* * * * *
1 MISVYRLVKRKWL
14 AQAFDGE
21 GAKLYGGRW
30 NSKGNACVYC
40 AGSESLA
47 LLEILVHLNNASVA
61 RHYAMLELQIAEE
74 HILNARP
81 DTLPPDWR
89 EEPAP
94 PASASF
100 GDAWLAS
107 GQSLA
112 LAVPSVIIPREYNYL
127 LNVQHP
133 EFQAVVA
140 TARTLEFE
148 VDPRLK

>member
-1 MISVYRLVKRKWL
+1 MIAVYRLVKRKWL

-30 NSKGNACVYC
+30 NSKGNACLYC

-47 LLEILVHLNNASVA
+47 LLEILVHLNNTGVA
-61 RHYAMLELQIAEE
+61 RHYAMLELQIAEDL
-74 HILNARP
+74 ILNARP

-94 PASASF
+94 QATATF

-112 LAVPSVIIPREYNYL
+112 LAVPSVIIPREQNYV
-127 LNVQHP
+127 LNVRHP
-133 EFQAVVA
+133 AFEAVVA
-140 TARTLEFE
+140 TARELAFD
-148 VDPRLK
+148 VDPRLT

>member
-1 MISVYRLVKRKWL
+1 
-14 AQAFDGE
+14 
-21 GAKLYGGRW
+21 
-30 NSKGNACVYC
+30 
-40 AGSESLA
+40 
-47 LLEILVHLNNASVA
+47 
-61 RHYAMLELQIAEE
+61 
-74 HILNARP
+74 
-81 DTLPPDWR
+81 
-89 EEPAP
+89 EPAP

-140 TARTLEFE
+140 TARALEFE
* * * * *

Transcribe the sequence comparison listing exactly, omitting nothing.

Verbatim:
1 MISVYRLVKRKWL
14 AQAFDGE
21 GAKLYGGRW
30 NSKGNACVYC
40 AGSESLA
47 LLEILVHLNNASVA
61 RHYAMLELQIAEE
74 HILNARP
81 DTLPPDWR
89 EEPAP
94 PASASF
100 GDAWLAS
107 GQSLA
112 LAVPSVIIPREYNYL
127 LNVQHP
133 EFQAVVA
140 TARTLEFE
148 VDPRLK

>member
-1 MISVYRLVKRKWL
+1 MIAVYRLVKRKWL

-30 NSKGNACVYC
+30 NSKGNACLYC

-47 LLEILVHLNNASVA
+47 LLEILVHLNNTGVA
-61 RHYAMLELQIAEE
+61 RHYAMLELQIAEDL
-74 HILNARP
+74 ILNARP

-94 PASASF
+94 QATATF

-112 LAVPSVIIPREYNYL
+112 LAVPSVIIPREQNYV
-127 LNVQHP
+127 LNVRHP
-133 EFQAVVA
+133 AFEAVVA
-140 TARTLEFE
+140 TARELAFD
-148 VDPRLK
+148 VDPRLT

>member
-1 MISVYRLVKRKWL
+1 
-14 AQAFDGE
+14 
-21 GAKLYGGRW
+21 
-30 NSKGNACVYC
+30 
-40 AGSESLA
+40 
-47 LLEILVHLNNASVA
+47 
-61 RHYAMLELQIAEE
+61 
-74 HILNARP
+74 
-81 DTLPPDWR
+81 
-89 EEPAP
+89 EPAP

-140 TARTLEFE
+140 TARALEFE